LGBTQ activists reject legalisation of gay marriage, citing Parliament’s history of homophobic legislation

In a stunning development Friday, Parliament voted to not only repeal Section 377A of the Penal Code, but also legalise same-sex marriages. While many celebrated the enactment of the Marriage Equality Act, backlash quickly mounted as evidence of previous anti-gay legislation began to surface. When online sleuths found Members of Parliament’s (MPs’) earlier comments promoting marriage as being between one man and one woman in Hansard, local pro-equality commentators swiftly denounced Parliament and said they would never accept its legalisation of gay marriage. Their position was encapsulated by self-proclaimed gay ally and prolific Twitter user Wah Bui Kun as, “Many observers were shocked by Parliament’s actions. That is insufficient. We are shocked and outraged.”

Wah said Parliament was blatantly insincere in its binding action to extend the full umbrella of legal protections to all citizens regardless of sexuality. “Yeah, sure, now gay couples can adopt children, exercise spousal rights, and propose by asking their partner to BTO. So? MPs are clearly trying to boost their own fame and careers by riding on the publicity surrounding our movement. Hah! If they were truly sincere, they’d have done this the moment we got self-government in 1959, not now when Pink Dot is drawing crowds a hundred times larger than any PAP rally!”

Wah dismissed the idea that MPs had changed their minds and been convinced that they had a duty to uphold equality for all Singaporeans in all aspects of life. “Anyone who believes that has obviously been co-opted by the government. Look, back in 2007, PM Lee said that by family in Singapore we mean one man, one woman. Before last year, no gay couple had ever legally adopted a child. Heck, just last week, Parliament was saying its illegal for two men to have sex! And suddenly you believe it’s changed, just because it unanimously passed a bill giving gay people full rights as citizens? Wake up, sheeple! All that crap about how institutions can learn and improve over time is a load of Tosh.”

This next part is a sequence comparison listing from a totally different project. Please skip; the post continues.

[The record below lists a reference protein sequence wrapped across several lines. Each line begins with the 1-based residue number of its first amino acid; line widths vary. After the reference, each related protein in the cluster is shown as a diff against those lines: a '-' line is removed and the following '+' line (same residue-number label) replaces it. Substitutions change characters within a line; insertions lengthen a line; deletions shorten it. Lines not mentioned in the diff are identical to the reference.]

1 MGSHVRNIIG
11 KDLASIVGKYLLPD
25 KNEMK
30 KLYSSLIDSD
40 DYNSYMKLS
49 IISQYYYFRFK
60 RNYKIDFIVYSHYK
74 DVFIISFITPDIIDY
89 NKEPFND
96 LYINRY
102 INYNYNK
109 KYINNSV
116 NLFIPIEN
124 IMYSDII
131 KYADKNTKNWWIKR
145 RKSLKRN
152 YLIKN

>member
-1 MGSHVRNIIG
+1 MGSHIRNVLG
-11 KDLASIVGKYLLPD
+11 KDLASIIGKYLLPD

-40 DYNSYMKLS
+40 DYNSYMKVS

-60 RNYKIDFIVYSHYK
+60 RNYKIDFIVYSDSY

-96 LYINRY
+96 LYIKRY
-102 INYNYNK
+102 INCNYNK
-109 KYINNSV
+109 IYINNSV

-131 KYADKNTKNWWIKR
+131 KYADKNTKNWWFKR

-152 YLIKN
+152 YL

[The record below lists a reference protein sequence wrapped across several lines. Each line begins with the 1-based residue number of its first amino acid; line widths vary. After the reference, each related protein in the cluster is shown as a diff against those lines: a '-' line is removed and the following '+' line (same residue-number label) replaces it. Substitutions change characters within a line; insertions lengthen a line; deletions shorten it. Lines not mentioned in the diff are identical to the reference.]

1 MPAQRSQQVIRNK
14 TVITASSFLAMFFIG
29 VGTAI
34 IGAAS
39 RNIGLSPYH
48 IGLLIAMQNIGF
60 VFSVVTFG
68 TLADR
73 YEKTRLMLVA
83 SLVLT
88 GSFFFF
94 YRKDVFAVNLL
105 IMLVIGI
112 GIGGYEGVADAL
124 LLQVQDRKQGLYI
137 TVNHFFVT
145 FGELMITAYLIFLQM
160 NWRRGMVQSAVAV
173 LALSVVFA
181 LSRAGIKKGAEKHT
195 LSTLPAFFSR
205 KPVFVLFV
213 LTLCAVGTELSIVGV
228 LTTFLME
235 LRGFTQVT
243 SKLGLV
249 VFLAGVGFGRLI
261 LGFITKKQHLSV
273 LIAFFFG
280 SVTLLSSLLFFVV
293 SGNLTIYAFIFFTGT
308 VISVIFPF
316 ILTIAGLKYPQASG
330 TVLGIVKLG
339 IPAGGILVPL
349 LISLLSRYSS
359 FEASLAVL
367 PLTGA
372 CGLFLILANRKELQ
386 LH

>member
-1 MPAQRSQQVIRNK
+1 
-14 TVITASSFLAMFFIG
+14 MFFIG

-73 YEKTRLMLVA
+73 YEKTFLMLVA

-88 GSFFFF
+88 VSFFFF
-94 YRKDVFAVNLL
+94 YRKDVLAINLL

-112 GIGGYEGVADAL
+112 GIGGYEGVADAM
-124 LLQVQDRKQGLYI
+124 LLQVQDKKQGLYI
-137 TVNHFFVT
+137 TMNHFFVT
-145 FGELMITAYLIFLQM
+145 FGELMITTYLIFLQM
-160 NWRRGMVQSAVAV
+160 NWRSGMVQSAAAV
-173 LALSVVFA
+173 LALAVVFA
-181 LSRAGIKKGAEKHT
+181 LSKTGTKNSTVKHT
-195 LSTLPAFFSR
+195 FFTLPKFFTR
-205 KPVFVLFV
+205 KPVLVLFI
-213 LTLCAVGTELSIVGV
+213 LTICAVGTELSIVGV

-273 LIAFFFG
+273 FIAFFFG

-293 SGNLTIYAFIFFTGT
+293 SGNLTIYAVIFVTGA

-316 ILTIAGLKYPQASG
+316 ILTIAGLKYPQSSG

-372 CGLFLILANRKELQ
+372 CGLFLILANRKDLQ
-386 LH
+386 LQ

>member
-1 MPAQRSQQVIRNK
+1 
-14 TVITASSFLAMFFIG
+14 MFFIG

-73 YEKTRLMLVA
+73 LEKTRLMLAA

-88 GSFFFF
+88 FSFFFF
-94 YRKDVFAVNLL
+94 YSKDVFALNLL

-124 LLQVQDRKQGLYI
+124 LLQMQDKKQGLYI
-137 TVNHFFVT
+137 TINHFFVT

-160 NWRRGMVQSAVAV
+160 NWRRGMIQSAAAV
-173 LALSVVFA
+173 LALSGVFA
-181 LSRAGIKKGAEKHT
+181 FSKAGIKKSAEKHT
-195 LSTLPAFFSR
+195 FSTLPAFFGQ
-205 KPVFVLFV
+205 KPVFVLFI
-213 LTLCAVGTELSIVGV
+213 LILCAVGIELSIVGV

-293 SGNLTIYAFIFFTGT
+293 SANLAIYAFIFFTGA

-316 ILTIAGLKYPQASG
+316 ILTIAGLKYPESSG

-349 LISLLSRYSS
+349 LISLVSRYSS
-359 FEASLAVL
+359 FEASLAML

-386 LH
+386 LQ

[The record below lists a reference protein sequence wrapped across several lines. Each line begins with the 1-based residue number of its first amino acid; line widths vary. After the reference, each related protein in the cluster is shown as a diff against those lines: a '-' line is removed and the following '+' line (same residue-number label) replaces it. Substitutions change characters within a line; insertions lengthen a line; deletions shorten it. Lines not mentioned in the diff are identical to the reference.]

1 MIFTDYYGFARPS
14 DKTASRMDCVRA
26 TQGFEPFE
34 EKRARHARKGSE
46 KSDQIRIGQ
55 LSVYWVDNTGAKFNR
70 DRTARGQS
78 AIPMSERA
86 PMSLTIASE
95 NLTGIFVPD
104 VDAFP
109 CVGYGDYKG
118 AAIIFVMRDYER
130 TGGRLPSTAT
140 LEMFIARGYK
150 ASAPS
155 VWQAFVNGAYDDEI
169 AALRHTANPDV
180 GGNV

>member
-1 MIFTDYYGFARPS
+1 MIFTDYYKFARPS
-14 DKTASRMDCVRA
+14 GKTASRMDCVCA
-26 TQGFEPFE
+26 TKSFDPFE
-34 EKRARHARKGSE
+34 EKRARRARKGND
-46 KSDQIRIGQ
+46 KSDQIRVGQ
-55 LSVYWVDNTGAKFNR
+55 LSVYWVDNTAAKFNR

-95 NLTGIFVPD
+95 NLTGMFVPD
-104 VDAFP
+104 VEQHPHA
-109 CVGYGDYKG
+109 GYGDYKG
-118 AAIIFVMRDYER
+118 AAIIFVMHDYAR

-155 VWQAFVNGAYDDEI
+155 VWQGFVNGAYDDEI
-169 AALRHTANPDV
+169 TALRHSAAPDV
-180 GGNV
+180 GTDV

Those who share Wah’s beliefs plan to protest Parliament’s move. “Until they retract the Marriage Equality Act, we need to make clear to MPs that their bigotry is unacceptable,” said Rachel Chan, who started a petition against Parliament’s hypocrisy. “I urge gay couples not to validate and legitimise hate by claiming the rights they have fought so long for. Instead, gay couples should refuse to get married, or better yet, choose to marry members of the opposite sex. This will send Parliament a strong signal that we disagree with their past words and statements, and show solidarity with fellow victims of oppression. Until the Speaker posts a teary Instagram video apologising for his actions and retracting the Act, we refuse to be silenced.”

The targets of the protest expressed dismay at the reaction. “It’s very disturbing that activists are attempting to weaponise history in this way,” said Minister for Law and Home Affairs K. Shanmugam. “Of course, they are entitled to their interpretations, but to accuse Parliament of ever endorsing discrimination is a very serious charge without good basis in fact. This will undermine public trust in the government and poses a serious threat to our social fabric. I will of course consider any merit in their criticisms, but as a Minister, I have a duty to promote social harmony and will not hesitate to act in the national interest.”

At press time, sources reported that the petition and all other online mentions of government discrimination had been removed following a request under the Protection from Online Falsehoods and Manipulation Act. In yet another twist, Rachel Chan was revealed to be the same one whose petition prevented Watain from playing in the country. The National Council of Churches of Singapore declined to comment.

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